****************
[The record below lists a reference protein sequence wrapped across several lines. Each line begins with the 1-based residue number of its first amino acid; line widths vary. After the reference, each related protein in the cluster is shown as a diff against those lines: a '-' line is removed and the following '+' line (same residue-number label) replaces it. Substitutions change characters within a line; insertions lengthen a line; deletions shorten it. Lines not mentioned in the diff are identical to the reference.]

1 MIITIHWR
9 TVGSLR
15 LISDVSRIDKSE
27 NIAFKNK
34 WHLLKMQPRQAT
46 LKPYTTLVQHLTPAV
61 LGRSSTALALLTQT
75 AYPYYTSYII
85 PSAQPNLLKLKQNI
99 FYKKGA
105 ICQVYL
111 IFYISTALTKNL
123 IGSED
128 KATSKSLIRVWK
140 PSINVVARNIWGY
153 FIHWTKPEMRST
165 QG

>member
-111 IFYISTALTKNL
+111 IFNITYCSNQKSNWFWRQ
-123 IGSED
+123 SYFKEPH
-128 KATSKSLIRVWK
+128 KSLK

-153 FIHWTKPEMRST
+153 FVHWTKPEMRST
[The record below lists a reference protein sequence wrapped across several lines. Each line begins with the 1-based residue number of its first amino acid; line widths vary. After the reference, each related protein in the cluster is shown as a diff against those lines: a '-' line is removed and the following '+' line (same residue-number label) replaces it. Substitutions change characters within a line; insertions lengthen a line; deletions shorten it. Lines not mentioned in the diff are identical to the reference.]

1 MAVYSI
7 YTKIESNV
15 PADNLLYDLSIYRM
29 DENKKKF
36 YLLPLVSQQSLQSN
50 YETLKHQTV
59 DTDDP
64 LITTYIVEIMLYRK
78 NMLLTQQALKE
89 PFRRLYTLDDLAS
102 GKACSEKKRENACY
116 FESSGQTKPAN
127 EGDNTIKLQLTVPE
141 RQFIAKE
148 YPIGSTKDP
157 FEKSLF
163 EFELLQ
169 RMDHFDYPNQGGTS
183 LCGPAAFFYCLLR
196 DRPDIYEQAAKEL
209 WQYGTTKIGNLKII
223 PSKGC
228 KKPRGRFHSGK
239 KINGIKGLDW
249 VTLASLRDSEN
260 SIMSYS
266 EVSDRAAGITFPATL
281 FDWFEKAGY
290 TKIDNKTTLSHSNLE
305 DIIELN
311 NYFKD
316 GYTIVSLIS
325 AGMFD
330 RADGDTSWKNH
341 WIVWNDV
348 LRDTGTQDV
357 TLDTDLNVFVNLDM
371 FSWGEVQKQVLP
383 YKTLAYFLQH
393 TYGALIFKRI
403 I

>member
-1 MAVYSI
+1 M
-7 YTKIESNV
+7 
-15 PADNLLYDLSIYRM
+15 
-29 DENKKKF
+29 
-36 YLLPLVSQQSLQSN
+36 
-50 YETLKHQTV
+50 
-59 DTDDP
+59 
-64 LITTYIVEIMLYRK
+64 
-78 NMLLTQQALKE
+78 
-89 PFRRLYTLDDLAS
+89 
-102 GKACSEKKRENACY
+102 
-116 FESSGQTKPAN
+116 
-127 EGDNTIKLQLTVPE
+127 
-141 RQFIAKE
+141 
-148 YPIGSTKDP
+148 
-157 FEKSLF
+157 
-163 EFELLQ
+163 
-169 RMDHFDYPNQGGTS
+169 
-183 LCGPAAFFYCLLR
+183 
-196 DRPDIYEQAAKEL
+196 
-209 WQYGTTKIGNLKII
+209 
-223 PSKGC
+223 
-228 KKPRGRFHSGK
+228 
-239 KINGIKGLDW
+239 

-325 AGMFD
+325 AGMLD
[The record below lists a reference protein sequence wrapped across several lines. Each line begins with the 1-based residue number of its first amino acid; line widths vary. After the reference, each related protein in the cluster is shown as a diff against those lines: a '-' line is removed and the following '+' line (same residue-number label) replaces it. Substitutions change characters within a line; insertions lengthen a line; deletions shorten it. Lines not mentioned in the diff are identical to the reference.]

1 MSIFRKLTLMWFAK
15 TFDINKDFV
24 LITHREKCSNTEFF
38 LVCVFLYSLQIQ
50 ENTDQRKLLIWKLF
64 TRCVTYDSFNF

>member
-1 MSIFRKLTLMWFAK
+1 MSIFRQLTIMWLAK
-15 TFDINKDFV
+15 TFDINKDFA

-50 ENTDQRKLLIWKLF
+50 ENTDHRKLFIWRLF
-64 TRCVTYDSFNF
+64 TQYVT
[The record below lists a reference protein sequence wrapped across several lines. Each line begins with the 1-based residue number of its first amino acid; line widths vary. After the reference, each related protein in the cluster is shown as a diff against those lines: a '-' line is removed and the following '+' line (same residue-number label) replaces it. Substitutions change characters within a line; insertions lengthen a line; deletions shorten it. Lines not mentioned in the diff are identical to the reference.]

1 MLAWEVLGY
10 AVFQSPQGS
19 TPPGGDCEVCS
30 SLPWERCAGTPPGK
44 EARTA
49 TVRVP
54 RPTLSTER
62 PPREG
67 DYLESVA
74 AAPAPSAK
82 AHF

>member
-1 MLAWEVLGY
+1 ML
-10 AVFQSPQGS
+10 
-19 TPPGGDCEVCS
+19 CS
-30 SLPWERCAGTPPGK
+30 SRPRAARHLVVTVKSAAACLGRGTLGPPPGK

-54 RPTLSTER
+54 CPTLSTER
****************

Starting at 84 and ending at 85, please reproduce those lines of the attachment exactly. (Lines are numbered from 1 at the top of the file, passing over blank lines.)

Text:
+59 
-64 LITTYIVEIMLYRK